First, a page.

* When open, one moves further than the other.
* They are not aligned when at rest (this could be a simple adjustment).
* They are sluggish or lack power.

flippers open at different positions
These two flippers are both on and open to different angles. This could be due to worn links, or a previous owner that installed two different style of flipper mechanisms.

worn link
Worn link at the top. Click for larger image.

Determining if there is a lack of power is difficult to determine. As flippers wear out, they lose power slowly. As a regular user, it is difficult to notice a gradual loss of power. A quick test is to pull and push on both metal pieces to see how much play is in the linkage, then compare to a new one.

What wears out is the linkage in the crank assembly, where the parts rotate. The holes should be round. With time, they become oval. That means, as the plunger comes into the coil, there is an extra distance that the plunger has to travel until the flipper rotates and that saps power.

While it is possible to just replace the Crank Assembly or even just the link. But the investment in the entire kit is usually well worth it.

Other components that can reduce power to the flippers are the flipper button switch and the EOS Switch. For games prior to (about) 1992, the full power has to go through these switches. The coil has very low resistance, so any wear and tear on those two switches can sap the power. The easiest thing to do is replace those switches. EOS switches come in flipper rebuild kits. Flipper button switches do not and must be ordered separately. It maybe possible to file those switches to restore their effectiveness, but this requires a certain technique - many people destroy these switches than fix them by filing them.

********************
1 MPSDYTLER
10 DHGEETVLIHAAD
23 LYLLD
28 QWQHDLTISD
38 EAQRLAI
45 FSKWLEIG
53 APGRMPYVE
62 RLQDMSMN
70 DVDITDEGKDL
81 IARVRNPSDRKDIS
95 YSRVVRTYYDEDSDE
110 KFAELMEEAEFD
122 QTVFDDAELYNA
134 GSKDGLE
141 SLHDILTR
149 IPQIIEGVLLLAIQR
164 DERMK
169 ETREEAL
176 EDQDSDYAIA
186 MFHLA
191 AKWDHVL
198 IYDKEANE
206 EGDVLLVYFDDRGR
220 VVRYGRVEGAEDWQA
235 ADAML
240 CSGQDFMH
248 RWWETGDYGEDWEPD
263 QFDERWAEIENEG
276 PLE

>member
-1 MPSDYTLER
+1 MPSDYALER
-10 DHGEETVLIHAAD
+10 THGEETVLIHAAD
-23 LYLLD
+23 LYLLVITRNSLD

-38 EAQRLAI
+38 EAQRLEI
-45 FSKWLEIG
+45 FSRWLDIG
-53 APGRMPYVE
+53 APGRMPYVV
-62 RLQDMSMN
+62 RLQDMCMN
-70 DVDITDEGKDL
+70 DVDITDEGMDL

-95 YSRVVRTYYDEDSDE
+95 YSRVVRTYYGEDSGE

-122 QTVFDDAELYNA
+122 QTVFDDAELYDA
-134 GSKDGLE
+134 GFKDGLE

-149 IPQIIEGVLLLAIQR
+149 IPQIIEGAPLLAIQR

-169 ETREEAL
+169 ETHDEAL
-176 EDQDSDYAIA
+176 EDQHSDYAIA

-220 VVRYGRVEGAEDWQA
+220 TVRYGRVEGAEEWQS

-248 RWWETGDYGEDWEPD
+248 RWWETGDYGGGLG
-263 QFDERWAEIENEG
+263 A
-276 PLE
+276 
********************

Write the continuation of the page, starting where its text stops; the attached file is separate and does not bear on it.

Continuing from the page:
EOS Switch
EOS switch where the full power travels through the switch. Note it is closed when the flipper is not in use. This type switch wears out quickly and should be replaced. Careful observation indicates wear and burn where the two sides make contact.


flipper switch
Worn flipper switch of the type that could be filed with a flexstone to improve performance. Filing or replacing these contacts are as important as the EOS switches.

1992 And Newer Flippers

Newer machines have EOS switches that are normally open, then close when the flipper is activated. These switches process low voltages and should never be filed. These are either gold or silver plated. Some other EOS switches on newer machines (like Stern) are normally closed, then open when the flipper is activated. These are also gold or silver plated and should never be filed. The EOS switches can be cleaned by inserting a business card and dragging it across the contacts as they are held closed by your fingers. Or they can be cleaned with Q-tips and a small amount of 91% isopropyl (not rubbing) alcohol (Note: flammable - see cautions).